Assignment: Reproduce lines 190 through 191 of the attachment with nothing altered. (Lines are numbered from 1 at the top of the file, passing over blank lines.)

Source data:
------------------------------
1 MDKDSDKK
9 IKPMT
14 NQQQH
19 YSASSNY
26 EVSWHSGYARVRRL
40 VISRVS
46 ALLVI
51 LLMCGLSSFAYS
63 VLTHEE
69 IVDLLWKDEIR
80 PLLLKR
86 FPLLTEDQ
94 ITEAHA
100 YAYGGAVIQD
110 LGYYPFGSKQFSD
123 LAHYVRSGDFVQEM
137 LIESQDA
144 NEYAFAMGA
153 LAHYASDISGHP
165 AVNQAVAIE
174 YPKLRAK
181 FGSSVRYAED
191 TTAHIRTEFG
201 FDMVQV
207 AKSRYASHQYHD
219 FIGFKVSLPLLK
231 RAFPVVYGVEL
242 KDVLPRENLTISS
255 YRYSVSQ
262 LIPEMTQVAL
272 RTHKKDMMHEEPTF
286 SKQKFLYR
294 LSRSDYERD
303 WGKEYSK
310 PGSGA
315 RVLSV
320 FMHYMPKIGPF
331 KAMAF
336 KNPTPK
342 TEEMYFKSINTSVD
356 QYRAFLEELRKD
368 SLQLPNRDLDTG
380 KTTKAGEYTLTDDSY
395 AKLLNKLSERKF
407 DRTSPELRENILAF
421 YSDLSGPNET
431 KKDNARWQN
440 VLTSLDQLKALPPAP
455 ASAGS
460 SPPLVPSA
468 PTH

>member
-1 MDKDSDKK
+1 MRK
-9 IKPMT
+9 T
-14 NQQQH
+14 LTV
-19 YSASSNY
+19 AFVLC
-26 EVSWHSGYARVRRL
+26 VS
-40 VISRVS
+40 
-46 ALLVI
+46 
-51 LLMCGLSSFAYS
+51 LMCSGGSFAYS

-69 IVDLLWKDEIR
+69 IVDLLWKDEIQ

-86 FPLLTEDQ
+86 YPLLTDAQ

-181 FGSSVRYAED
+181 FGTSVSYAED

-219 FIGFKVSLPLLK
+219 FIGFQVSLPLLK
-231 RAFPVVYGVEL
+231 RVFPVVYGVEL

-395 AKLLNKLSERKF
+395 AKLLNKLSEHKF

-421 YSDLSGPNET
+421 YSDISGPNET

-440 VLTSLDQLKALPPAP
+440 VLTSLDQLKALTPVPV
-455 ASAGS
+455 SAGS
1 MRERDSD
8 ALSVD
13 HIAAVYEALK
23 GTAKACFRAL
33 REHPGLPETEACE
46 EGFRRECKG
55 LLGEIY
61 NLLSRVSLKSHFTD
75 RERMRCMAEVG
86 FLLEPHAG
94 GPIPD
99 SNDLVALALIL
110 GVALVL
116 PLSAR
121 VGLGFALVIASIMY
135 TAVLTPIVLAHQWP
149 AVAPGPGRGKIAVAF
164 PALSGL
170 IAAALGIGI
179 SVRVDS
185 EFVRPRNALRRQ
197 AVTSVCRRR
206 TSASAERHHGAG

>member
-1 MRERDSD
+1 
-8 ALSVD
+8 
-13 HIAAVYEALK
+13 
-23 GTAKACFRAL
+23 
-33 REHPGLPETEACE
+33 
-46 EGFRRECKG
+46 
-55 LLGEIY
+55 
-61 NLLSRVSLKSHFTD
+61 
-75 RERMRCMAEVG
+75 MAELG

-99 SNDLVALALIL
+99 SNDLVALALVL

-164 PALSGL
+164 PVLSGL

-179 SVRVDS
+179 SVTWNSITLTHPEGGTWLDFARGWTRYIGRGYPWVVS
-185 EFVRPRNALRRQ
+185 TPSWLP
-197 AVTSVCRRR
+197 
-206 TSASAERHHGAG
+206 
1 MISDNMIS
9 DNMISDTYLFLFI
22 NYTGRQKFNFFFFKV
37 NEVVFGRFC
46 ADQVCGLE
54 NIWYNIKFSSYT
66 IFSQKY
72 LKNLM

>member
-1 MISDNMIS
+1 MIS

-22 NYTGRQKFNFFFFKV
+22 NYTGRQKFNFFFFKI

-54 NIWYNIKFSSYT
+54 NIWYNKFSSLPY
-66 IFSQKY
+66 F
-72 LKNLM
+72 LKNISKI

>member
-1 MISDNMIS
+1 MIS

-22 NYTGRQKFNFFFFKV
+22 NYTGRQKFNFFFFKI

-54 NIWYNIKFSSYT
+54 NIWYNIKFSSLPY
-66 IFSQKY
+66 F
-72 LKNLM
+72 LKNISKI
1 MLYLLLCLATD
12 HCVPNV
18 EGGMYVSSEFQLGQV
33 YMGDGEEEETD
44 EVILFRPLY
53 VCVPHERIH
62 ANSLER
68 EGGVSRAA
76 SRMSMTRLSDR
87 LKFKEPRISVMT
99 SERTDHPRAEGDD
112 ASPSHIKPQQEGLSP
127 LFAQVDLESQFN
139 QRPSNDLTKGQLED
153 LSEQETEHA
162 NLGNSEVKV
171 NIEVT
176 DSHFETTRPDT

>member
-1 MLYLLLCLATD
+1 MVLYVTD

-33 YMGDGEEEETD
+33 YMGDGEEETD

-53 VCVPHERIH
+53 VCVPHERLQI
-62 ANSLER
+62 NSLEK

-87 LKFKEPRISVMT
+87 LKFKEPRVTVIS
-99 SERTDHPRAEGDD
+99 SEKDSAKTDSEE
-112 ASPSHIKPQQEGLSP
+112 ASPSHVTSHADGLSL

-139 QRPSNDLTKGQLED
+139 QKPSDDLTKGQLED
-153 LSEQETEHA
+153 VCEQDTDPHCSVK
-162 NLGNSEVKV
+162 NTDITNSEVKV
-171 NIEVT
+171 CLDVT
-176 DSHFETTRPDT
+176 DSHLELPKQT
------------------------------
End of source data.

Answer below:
-1 MLYLLLCLATD
+1 MVLYVTD